A quantitative method to measure maximal workspace of the trapeziometacarpal joint - Normal model development

Li-Chieh Kuo, William P. Cooney, Kenton R. Kaufman, Qing Shan Chen, Fong-chin Su, Kai Nan An

Research output: Contribution to journalArticle

20 Citations (Scopus)

Abstract

Introduction: A reliable and quantitative method for measuring motion of the thumb is lacking. In particular, review of the previous methods of motion analysis of the thumb joints shows that there is no objective method for clinicians to assess the impairment of the thumb trapeziometacarpal (TMC) joint. Based on the concept of the three-dimensional (3-D) space within which the first metacarpal can move relative to the trapezium (a concept of defining and measuring the workspace of the TMC motion), we present a quantitative method for measuring motion and impairment (loss of function) of the TMC joint. Methods: Twenty normal subjects were recruited in this study. An electromagnetic device was placed over the thumb metacarpal and long finger metacarpal, the 3-D relationship between them previously established. We measured the position and orientation of the TMC motion in space. Maximum movements of the thumb TMC joint in circumduction, flexion-extension and abduction-adduction were used to construct the 3-D maximal workspace of the TMC joint. Mathematical methods were used to verify the model and calculate the maximal workspace. Results: The results of this study demonstrate accurate and repeatable measurement of 3-D TMC motion with high statistical reliability and low variability of the maximal TMC workspace. A statistically significant linear correlation between the maximal surface area and the square of the first metacarpal length was obtained. Conclusion: We conclude that a quantitatively comparative measurement of the range of motion of the TMC joint can be obtained with potential to measure motion in joints affected by arthritis or trauma and measured in both dynamic and static positions of the thumb.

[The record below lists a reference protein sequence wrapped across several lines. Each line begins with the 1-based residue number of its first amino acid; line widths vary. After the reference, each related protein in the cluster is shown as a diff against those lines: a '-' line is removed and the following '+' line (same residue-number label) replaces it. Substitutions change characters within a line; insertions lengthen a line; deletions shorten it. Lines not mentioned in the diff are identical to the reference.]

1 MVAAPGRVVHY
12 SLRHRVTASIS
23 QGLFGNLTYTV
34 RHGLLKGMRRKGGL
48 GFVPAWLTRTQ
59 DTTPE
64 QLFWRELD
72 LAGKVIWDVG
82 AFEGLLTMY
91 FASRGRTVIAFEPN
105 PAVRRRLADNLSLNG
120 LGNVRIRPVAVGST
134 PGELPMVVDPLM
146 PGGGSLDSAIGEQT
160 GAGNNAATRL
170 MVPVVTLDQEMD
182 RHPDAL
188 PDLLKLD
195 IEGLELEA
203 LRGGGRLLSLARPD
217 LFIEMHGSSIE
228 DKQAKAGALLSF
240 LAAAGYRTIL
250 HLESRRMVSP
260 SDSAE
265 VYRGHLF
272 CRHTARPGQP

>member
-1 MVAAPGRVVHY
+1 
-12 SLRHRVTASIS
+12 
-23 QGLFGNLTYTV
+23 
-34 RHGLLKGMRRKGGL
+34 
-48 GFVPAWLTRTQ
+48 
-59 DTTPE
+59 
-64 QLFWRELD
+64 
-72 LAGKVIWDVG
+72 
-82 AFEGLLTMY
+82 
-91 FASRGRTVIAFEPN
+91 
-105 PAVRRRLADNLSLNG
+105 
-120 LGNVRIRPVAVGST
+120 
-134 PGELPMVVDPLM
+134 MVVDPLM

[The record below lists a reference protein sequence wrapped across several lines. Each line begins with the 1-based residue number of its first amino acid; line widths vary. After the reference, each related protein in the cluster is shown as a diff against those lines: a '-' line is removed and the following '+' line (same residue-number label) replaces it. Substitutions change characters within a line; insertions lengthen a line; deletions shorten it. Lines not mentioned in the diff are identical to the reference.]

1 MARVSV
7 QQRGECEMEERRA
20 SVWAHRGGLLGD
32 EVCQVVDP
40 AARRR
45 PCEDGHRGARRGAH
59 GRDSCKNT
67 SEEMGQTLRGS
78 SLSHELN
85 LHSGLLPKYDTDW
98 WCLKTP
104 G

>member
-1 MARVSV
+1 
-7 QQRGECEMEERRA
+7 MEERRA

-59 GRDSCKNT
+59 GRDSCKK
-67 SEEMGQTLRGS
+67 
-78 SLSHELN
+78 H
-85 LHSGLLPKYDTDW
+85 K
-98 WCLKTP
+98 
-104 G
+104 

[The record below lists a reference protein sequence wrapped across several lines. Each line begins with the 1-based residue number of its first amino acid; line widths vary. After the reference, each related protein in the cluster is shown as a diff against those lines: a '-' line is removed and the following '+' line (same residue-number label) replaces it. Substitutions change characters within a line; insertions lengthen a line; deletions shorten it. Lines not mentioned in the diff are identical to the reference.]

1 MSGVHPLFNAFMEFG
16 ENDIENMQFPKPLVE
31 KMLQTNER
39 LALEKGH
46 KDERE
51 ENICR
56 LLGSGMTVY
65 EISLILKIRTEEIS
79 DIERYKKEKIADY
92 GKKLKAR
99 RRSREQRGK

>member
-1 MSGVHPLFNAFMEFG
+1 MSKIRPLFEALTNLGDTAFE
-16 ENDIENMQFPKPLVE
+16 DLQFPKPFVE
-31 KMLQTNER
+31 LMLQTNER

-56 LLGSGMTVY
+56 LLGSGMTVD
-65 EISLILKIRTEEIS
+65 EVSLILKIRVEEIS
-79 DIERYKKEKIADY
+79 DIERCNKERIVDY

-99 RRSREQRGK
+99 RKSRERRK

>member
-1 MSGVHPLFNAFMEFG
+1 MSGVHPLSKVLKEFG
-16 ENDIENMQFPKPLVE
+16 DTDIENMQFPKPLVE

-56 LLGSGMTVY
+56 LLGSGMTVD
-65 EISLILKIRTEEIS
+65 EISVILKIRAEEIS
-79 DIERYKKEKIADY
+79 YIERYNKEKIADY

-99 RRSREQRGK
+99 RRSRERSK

Original languageEnglish
Pages (from-to)600-606
Number of pages7
JournalJournal of Orthopaedic Research
Volume22
Issue number3
DOIs
Publication statusPublished - 2004 Jan 1

Fingerprint

Thumb
Joints
Metacarpal Bones
Electromagnetic Phenomena
Articular Range of Motion
Fingers
Arthritis
Equipment and Supplies
Wounds and Injuries

All Science Journal Classification (ASJC) codes

  • Orthopedics and Sports Medicine

Cite this

Kuo, Li-Chieh ; Cooney, William P. ; Kaufman, Kenton R. ; Chen, Qing Shan ; Su, Fong-chin ; An, Kai Nan. / A quantitative method to measure maximal workspace of the trapeziometacarpal joint - Normal model development. In: Journal of Orthopaedic Research. 2004 ; Vol. 22, No. 3. pp. 600-606.
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A quantitative method to measure maximal workspace of the trapeziometacarpal joint - Normal model development. / Kuo, Li-Chieh; Cooney, William P.; Kaufman, Kenton R.; Chen, Qing Shan; Su, Fong-chin; An, Kai Nan.

In: Journal of Orthopaedic Research, Vol. 22, No. 3, 01.01.2004, p. 600-606.

Research output: Contribution to journalArticle

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AB - Introduction: A reliable and quantitative method for measuring motion of the thumb is lacking. In particular, review of the previous methods of motion analysis of the thumb joints shows that there is no objective method for clinicians to assess the impairment of the thumb trapeziometacarpal (TMC) joint. Based on the concept of the three-dimensional (3-D) space within which the first metacarpal can move relative to the trapezium (a concept of defining and measuring the workspace of the TMC motion), we present a quantitative method for measuring motion and impairment (loss of function) of the TMC joint. Methods: Twenty normal subjects were recruited in this study. An electromagnetic device was placed over the thumb metacarpal and long finger metacarpal, the 3-D relationship between them previously established. We measured the position and orientation of the TMC motion in space. Maximum movements of the thumb TMC joint in circumduction, flexion-extension and abduction-adduction were used to construct the 3-D maximal workspace of the TMC joint. Mathematical methods were used to verify the model and calculate the maximal workspace. Results: The results of this study demonstrate accurate and repeatable measurement of 3-D TMC motion with high statistical reliability and low variability of the maximal TMC workspace. A statistically significant linear correlation between the maximal surface area and the square of the first metacarpal length was obtained. Conclusion: We conclude that a quantitatively comparative measurement of the range of motion of the TMC joint can be obtained with potential to measure motion in joints affected by arthritis or trauma and measured in both dynamic and static positions of the thumb.

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